A medical prescription to drugs such as diazepam (Valium), lorazepam (Ativan), alprazolam (Xanax) or clonazepam (Klonopin) could have been the start of an addiction to benzodiazepines.
Benzodiazepines (or Benzos) can help alleviate symptoms arising from panic disorders and anxiety disorders in conjunction with therapy. What may have started as a prescription medication to help with stress and anxiety, could have turned into an unmanageable habit for certain individuals. Benzodiazepines are habit forming and not intended for long-term use. The benzodiazepine class of drugs are highly addictive and drug dependency can develop quickly. Physical dependency can occur without the drug abuser even knowing. It can occur right under an individual’s nose. Only when the time comes that the benzodiazepine addicted individual is unable to obtain the drug and they experience the symptoms of benzodiazepine withdrawal do they even realize it has occurred. Often, the benzodiazepine addicted individual is unaware that they have developed a substance use disorder and it had begun to affect their personal lives in ways such as a sudden change in behavior. It usually takes the intervention of a friend, family member, or work associate to point out the substance abuse issues in the life of the benzodiazepine addicted individual to allow them to see that their use of the drug has spiraled far beyond their ability to control it.
What are the Dangers of Addiction to Benzodiazepine?
Abuse of benzodiazepine comes with several risks. Even short-term use can lead to cognitive impairments such as: drowsiness, slowed reaction time, uncoordinated motor coordination, retrograde amnesia (memory loss), and black outs. In fact, an individual driving while under the influence of even a prescribed dosage of a benzodiazepine is the equivalent to driving drunk as they operate chemically much the same as alcohol and even share the same withdrawal symptoms as alcohol. Those addicted individuals who experience long-term abuse of the drug can have even more serious consequences. The long-term consequences of benzodiazepine abuse can result in a physical dependency to the drug. Once the body has become dependent upon benzodiazepine, an individual is at the risk of serious, life-threatening withdrawals if they cease the use of the drug. Individuals addicted to a benzodiazepine will be prone to black outs and run the risk of possibly causing injury to themselves or others, so maintaining the habit is not realistic.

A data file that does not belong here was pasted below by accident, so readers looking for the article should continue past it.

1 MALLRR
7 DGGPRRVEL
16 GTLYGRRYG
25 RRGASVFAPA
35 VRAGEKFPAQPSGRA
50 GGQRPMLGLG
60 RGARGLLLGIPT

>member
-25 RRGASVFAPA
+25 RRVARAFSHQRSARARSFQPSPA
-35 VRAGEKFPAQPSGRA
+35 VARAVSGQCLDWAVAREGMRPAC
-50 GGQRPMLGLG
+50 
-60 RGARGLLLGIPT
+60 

Benzodiazepine withdrawals are highly unpleasant and potentially fatal. Individuals addicted to benzodiazepines should never attempt to abruptly discontinue the use of benzodiazepine drugs abruptly or on their own. Any attempts to stop using should be done under the care of medical professionals at an inpatient drug and alcohol detox facility. Withdrawal symptoms from benzodiazepine dependency are at their height with 24-48 hours after the individual has last used the drug. This is when the worst of the drug withdrawal symptoms will occur. Benzodiazepine withdrawal symptoms can last for up to a week depending on the length of use the individual has experienced. Some of the symptoms of benzodiazepine withdrawal are:
- Severe Anxiety
- High Blood Pressure
- Heart Palpitations